I get a lot of junk sent to me by email, but every once in a while I get a real beauty, something that makes me laugh out loud at how funny and absurd life can be. The phenomenon of creative canine grooming shows has its home in, you guessed it, the USA. Poodle owners dye, shave, clip and accessorise their pets so they resemble chickens, fairies, underwater sea themes, even American football players. As photographer Ren Netherland has discovered, the extremities of canine grooming have attained cult-like status.
All you photographers out there, a word up on one of the most prodigious emerging photographers in Australia. And if you’re nursing an inadequacy complex, seeing Nirrimi Hakanson’s folio might propel you to briefly flee your aspirations and think about getting a job at the local supermarket. Hopefully, it will inspire you. The self-taught sixteen-year-old Hakanson has been taking photos on a digital SLR since the age of thirteen, after starting out on a disposable camera. Her distinctive style is ethereal and reminiscent of photo albums filled with enchanted childhood memories.
Piet Parra’s vividly coloured and voluptuous lemming-people get down to Italo Disco in the Amsterdam-based artist’s latest exhibition in Milan. Parra’s new works feature sensual and surreal figures busting raunchy poses to soundscapes from the electronic dance music movement that began in Italy and Europe in the late 1970s.
Melbourne artist Joanna Mortreux’s oil painting, Looking Back Undoes Everything, is peopled with otherworldly anthropomorphic creatures in various states of flight. Inspired by illustrated encyclopedias of animals, these strange life forms possess a dynamic duality that captures the tension between evolution and de-evolution.
What’s with Airport Hotels? Due to foolishly booking a 6am flight, I recently had the dubious honour of my first Airport Hotel experience, and it just so happened to be in an industrial suburb of Auckland, New Zealand. Or, more specifically, the Airpark Business Centre. When my friend and I pulled up in the taxi, we found that the ‘hotel swimming pool’ was not set amidst a verdant tropical garden, as suggested by the website photos, but was smack bang in the middle of a deliriously circular roundabout. It was a strange sight: a suburban swimming pool and spa surrounded by newly potted palm trees and a safety fence, looking out onto a vista of shiny Japanese cars, the industrial estate looming bleakly in the distance.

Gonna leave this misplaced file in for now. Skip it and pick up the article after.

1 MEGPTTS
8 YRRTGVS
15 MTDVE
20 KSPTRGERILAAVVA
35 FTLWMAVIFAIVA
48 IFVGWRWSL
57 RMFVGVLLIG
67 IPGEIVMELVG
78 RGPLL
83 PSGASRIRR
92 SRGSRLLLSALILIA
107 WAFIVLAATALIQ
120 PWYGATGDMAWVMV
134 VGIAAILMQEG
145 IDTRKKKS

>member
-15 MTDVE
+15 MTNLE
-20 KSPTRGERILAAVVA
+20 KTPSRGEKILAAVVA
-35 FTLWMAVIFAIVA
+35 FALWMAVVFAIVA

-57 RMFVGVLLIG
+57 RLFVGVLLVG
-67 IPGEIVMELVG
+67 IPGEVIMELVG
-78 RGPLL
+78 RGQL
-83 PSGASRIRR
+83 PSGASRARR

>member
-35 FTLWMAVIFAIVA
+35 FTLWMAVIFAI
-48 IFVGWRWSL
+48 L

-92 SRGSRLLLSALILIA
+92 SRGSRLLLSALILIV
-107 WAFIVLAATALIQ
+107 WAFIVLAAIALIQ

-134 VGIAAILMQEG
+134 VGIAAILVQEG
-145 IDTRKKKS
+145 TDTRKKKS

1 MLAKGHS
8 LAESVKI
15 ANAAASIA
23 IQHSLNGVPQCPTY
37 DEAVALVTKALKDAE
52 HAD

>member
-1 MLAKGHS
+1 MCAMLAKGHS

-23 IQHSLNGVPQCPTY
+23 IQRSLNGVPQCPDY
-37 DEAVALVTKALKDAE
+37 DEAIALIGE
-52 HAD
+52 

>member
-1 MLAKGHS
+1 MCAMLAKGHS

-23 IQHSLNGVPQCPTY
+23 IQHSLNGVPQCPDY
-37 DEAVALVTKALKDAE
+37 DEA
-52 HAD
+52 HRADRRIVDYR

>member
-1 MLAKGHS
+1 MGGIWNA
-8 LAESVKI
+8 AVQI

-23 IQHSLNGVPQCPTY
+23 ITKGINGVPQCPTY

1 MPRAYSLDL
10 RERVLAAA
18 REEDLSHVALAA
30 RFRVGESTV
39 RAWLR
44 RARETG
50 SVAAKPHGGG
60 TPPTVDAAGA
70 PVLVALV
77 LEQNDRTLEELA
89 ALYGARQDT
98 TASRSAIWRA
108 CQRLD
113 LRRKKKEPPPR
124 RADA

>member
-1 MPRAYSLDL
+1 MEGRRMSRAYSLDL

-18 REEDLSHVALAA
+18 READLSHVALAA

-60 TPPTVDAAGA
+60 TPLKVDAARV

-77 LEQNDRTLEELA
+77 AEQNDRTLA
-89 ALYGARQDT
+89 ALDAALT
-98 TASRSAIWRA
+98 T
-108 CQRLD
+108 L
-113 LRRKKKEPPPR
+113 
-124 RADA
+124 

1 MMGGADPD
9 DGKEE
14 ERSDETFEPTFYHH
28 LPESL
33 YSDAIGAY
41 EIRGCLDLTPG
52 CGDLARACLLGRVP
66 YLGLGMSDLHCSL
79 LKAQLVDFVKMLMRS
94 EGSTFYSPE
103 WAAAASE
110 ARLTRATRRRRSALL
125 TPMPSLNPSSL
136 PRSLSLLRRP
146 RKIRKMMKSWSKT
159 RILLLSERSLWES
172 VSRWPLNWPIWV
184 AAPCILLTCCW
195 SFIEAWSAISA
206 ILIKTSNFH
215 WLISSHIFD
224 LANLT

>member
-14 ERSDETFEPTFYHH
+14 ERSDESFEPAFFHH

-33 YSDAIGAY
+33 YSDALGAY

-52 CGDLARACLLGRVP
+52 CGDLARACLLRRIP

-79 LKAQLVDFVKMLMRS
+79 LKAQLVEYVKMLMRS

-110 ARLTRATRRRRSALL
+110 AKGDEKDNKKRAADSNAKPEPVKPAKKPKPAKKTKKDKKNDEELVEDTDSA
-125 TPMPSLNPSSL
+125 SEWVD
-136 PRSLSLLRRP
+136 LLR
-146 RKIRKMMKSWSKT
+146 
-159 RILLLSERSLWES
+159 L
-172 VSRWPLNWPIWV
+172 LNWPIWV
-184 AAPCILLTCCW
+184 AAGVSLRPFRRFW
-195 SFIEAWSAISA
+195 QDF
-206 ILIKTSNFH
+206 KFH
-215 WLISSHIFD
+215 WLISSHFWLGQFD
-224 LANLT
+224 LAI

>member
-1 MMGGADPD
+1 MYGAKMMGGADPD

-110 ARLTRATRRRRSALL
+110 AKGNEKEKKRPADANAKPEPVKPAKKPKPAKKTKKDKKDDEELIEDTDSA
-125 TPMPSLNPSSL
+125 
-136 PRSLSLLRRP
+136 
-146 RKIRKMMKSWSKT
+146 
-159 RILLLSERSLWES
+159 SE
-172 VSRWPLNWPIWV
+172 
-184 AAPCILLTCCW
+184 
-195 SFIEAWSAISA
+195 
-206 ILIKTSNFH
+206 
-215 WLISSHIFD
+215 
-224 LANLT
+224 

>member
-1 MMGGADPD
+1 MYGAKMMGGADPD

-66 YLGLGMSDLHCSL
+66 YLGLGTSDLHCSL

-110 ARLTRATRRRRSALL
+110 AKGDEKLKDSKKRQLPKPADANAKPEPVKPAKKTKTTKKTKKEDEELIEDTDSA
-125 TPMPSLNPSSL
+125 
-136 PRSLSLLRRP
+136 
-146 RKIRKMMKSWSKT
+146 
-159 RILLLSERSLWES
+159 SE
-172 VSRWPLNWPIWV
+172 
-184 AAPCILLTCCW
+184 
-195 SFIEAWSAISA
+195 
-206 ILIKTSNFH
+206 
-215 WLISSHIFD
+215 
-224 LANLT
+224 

When I read Robinson Crusoe as an Australian child, I had no idea that New Zealand was a place harbouring secret beaches where real life castaways could hide from civilization beneath the shade of cool ferns and caves, on beaches overlooking mysterious islands out at sea. The main difference between Coromandel Peninsula’s New Chums beach and the shipwrecked settings depicted in Defoe’s novel is that the only things running riot here are the crimson blossoms of the native Pohutukawa trees. Instead of toothless mutineers, there are placid dotterel birds nesting beneath the sand.
As a child, gold mining towns were exemplified in my mind by boring theme parks populated by out of work actors in naff colonial costumes. My parents used to drag us along in our overheated datsun because they couldn’t afford to take the kids to Disneyland. As often happens, I now appreciate the destinations whose mentions used to prompt a whole lot of whingeing about seatbelt buckle burns and compensation payouts of McDonalds. Walhalla is one such beauty. Set in the misty foothills of Australia’s Baw Baw ranges, it was once a gold era boom-town, but is now home to less than 20 residents (not counting the ghosts).
It’s a Sunday morning and I’m cruising the long desolate stretch of road outside of Geelong that was featured in the Mad Max car chase scenes. Stated destination: Fairy Park, Anakie. I try and imagine Snow White coming to life in this desert wasteland where apocalyptic road warriors once roamed. Up ahead, a giant statue of Gulliver beckons from the base of an extinct volcano. Passing go, we cheer in helium tones as we ascend to a giant pink castle rising above the gum trees. Created by two Germans in the late 1950s, Fairy Park is Australia’s oldest theme park. While it’s easy to cynically dismiss the concept as a gaudy family hell hole rather than a fun spot, on arrival I am immediately reunited with my sense of childhood wonder.
Where plastic roses everywhere remain a testament to the gifts of spring or the virtue of 80s romantic cliches, Astro Turf offers one of Kitsch’s more useful incarnations. It’s a grass is greener artificial nature strip that brings to mind Alice in Wonderland putting on a ’50s Miami golf course while making friends with the […]
The Atlanta has the kind of charm and character most tourists wouldn’t expect to find amidst the rambling chaos of modern Bangkok. In contrast with the debauchery of the nearby sex district, this secluded 1950s hotel harks back to more civilised times. As you sip your icy tropical libation at the check-in desk, the quiet grandeur of the art-deco-style foyer takes precedence over your fleeting obsession with passports and heatstroke. Before you know it, the porter is beckoning you to follow him as he carries the luggage to your laidback room.